Posts Tagged 'Poetry'

This Week’s Wandering News

  • Ex-presidents often retain their fame after leaving office, but few ascend to the status of tourist destination. Choe Sang-hun reports on how South Korea’s Roh Moo Hyun has become a popular sensation after returning to his hometown — never mind his poor ratings while he was commander-in-chief.
  • I might have to eat my words about the likelihood of Bush’s skipping the opening ceremonies; CNN says the White House has left the door open for a symbolic protest of China’s recent crackdown.
  • This is a few weeks old, but if you missed the NYT article about how Japanese Haiku is still being written in South Korea despite the taboo, it’s worth a read.
  • The IHT’s Roger Cohen explains why Europe wants a democrat in the US, while Asia is pulling for a republican.
  • And this just in from CNN, a former Lonely Planet writer brags to an Australian paper about how he plagiarized material, accepted free travel and sold drugs to supplement his income. Laziness, questionable ethics — does this guy think he’s cool?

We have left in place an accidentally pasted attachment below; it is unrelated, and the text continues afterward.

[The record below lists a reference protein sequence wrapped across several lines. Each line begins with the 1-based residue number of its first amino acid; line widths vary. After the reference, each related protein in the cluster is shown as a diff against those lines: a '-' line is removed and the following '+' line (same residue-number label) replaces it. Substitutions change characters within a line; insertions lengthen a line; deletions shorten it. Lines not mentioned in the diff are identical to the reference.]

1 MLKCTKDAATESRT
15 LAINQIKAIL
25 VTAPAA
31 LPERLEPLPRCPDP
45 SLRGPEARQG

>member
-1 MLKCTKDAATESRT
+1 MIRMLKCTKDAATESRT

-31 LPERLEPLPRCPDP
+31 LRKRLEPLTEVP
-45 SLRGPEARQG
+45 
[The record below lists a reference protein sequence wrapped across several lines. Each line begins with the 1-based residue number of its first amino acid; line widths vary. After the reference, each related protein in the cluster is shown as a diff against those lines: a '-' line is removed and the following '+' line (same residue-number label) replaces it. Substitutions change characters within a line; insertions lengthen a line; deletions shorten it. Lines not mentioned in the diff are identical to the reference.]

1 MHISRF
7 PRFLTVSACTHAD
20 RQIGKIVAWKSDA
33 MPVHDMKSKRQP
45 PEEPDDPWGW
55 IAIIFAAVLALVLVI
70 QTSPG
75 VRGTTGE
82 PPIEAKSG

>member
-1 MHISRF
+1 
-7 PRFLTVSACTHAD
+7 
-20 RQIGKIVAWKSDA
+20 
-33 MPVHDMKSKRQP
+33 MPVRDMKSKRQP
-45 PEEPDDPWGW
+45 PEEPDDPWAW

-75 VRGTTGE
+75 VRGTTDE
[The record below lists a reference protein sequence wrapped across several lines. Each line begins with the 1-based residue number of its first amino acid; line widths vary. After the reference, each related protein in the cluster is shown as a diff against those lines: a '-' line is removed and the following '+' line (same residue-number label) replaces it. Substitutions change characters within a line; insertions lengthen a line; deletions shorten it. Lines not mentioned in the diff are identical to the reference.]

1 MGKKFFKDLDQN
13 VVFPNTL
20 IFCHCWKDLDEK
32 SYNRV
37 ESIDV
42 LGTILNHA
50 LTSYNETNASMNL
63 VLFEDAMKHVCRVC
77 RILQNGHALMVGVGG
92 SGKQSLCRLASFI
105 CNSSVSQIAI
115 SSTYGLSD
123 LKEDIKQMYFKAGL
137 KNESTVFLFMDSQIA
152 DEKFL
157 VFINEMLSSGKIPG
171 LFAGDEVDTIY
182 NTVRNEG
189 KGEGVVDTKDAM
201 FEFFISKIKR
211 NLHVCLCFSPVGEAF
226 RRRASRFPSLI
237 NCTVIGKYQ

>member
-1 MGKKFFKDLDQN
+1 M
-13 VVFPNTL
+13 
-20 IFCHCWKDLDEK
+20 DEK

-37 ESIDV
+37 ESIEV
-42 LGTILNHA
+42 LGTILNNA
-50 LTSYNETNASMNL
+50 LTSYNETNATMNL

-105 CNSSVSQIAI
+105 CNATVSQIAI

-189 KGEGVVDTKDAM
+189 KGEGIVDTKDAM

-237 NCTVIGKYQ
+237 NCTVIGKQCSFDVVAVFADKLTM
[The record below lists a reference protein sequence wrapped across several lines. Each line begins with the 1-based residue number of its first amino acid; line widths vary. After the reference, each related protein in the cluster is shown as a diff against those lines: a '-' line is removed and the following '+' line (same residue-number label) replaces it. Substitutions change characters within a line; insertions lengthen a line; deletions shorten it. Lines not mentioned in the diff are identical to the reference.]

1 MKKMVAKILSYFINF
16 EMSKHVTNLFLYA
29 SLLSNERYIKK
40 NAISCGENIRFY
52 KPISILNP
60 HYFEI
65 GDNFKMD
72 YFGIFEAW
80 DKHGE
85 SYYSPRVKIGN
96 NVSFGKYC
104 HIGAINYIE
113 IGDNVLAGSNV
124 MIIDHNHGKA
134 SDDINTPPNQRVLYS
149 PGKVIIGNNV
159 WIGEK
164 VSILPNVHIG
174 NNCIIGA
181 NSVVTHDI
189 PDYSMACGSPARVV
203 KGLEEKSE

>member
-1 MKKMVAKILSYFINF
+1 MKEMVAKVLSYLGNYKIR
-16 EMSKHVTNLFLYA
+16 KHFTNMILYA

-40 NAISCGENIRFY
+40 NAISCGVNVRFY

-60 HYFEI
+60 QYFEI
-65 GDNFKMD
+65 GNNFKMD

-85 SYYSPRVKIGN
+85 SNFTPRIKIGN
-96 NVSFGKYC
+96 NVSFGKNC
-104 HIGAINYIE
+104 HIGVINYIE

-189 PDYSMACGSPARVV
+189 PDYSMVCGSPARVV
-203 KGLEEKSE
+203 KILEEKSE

The Miles on my Traveling Shoes

WHENEVER I THINK about all the miles my shoes have seen, and about all the places to which they have carried me, I am reminded of a book that I keep meaning to read – Maya Angelou’s All God’s Children Need Traveling Shoes. The opening paragraph alone is enough to stir a person’s soul out the door and to some far-off place:

The breezes of the West African night were intimate and shy, licking the hair, sweeping through cotton dresses with unseemly intimacy, then disappearing into the utter blackness. Daylight was equally insistent, but much more bold and thoughtless. It dazzled, muddling the sight. It forced through my closed eyelids, bringing me up and out of a borrowed bed and into brand new streets.

I hope that these new pair will carry me even farther.

Welcome to TDT. This blog is no longer active. Read about it here.

Required Reading


Post Calendar

October 2018
« Mar